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Legends of the Maori

Maui in the South Seas

Maui in the South Seas.

Tena te taura a Maui!” (“Behold the ropes of Maui!”) say the natives of the Cook Islands when they see the broad rays of the sun at dawn and sunset; or, as English children say, “the sun drawing up water.”—Rev. Wyatt Gill, in “Myths and Songs from the South Pacific.”

A Manihiki Island story says that Maui plaited the rope with which he snared Ra, the sun, out of the long and beautiful hair of his sister, Inaika.

On the island of Raiatea, Society Islands, the legend is that Tu-papa (“Tu of the Lowest Depths”—the bottom of the world) is the wife of Ra the sun god, whose too frequent visits to her home are checked by Maui.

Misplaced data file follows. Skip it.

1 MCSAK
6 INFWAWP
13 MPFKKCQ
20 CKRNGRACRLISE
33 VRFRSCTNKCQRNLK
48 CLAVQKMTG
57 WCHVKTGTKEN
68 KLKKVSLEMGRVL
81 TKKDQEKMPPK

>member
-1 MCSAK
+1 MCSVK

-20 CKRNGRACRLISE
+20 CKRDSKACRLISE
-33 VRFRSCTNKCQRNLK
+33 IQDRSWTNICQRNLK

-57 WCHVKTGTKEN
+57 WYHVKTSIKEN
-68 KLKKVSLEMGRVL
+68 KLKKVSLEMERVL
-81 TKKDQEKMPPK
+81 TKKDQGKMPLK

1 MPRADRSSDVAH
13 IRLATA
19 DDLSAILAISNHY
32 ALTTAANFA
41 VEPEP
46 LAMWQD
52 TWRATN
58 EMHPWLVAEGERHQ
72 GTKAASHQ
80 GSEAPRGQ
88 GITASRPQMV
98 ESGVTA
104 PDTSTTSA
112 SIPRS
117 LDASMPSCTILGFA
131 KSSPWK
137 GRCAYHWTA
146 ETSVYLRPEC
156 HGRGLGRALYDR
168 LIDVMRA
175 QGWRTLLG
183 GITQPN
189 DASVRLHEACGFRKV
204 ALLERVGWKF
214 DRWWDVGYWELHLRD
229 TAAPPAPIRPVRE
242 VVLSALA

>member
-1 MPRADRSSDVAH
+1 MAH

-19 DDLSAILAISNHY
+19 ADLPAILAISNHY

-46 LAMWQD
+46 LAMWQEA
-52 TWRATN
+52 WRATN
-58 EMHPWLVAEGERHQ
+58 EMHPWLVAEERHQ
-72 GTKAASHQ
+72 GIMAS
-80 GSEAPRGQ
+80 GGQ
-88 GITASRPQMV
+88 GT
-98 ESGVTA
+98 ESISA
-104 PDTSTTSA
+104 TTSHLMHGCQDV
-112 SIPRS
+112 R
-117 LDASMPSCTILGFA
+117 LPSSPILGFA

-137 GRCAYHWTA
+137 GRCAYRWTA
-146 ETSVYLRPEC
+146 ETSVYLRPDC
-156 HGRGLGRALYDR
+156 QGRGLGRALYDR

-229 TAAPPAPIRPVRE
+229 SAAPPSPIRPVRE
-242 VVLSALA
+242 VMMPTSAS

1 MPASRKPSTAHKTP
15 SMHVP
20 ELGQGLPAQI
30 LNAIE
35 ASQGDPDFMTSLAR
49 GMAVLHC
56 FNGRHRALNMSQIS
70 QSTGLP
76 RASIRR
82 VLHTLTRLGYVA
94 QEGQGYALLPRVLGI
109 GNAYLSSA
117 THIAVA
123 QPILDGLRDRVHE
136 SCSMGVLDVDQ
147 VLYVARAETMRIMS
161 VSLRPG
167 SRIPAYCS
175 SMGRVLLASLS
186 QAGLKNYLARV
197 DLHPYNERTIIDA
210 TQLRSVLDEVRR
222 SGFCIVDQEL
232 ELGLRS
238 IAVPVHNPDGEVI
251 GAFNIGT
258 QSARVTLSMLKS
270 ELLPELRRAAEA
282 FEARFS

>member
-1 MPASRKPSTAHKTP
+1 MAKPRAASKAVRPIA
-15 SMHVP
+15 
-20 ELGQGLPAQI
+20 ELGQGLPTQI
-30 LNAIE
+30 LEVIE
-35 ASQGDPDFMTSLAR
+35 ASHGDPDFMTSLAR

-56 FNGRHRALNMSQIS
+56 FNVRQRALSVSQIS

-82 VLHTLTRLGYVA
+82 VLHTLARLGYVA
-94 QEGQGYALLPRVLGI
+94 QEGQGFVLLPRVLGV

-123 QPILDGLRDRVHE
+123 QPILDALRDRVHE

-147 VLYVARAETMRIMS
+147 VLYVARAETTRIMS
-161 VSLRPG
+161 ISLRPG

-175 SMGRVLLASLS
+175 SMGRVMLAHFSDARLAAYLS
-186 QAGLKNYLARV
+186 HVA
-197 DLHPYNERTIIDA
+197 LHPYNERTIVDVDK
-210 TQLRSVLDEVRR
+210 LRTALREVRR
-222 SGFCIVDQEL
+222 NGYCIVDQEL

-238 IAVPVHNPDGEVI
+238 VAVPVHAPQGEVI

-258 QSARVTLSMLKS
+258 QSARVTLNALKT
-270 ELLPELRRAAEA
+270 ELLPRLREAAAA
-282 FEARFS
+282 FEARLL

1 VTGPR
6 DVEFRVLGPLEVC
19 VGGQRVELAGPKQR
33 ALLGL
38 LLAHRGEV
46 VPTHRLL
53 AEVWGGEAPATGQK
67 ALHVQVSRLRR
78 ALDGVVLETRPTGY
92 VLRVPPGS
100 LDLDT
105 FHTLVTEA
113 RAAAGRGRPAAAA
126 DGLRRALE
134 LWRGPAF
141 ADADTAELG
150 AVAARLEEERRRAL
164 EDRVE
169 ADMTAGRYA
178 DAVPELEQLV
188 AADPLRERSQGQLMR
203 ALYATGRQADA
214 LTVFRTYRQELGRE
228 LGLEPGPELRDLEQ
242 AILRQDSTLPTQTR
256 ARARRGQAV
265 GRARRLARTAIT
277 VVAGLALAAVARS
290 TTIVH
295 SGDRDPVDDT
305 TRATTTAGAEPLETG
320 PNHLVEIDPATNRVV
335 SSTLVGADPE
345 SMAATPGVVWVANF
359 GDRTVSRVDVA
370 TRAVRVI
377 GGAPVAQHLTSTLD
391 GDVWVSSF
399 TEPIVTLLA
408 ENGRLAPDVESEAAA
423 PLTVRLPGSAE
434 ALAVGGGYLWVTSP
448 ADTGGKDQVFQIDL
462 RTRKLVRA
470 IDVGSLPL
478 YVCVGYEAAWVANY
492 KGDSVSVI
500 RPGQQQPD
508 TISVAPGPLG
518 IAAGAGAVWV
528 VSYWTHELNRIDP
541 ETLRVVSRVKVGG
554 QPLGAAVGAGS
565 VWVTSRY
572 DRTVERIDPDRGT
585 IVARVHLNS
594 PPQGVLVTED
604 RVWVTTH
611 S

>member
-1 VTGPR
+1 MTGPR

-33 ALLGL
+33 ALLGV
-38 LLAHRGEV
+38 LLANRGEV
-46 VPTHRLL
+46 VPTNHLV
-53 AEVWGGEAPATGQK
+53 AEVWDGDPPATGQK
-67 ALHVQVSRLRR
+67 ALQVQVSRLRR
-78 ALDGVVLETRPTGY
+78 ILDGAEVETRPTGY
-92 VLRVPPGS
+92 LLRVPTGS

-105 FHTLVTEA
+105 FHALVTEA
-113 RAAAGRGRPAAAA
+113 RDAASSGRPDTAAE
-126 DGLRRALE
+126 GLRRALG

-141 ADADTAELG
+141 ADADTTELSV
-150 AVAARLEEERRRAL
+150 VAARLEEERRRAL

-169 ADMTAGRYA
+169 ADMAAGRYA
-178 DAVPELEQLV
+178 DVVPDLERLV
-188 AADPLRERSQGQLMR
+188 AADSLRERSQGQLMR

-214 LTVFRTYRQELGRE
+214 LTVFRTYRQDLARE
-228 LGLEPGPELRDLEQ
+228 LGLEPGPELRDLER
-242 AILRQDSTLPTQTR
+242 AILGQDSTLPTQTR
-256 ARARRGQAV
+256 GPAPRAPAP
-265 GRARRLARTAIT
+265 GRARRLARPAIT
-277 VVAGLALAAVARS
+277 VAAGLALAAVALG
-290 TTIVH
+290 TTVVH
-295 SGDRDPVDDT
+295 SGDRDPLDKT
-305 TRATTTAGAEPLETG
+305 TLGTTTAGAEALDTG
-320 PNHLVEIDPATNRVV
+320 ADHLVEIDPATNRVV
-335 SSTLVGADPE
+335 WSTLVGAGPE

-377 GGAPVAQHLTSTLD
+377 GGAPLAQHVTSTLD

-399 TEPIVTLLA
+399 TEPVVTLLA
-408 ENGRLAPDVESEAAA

The people of Mangaia, in the Cook Group of Islands, have a chant about the origin of fire and the adventure of Maui and Mauike (Mahuika). The fire-god’s song, as given by the learned men to the Rev. Wyatt Gill seventy years ago, runs thus. Mauike was showing Maui how to kindle fire by wood-friction:—

“Grant, oh grant me thy hidden fire,
Thou banyan tree!
I utter my prayers to the banyan tree.
Kindle a fire for Mauike
From the dust of the banyan tree!”

The banyan tree is the aoa (ficus Indicus). The other fire-yielding trees of the Cook Islands are the au, or lemon hibiscus, the oronga (urtica argentea) and the tauinu.

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Maori carving

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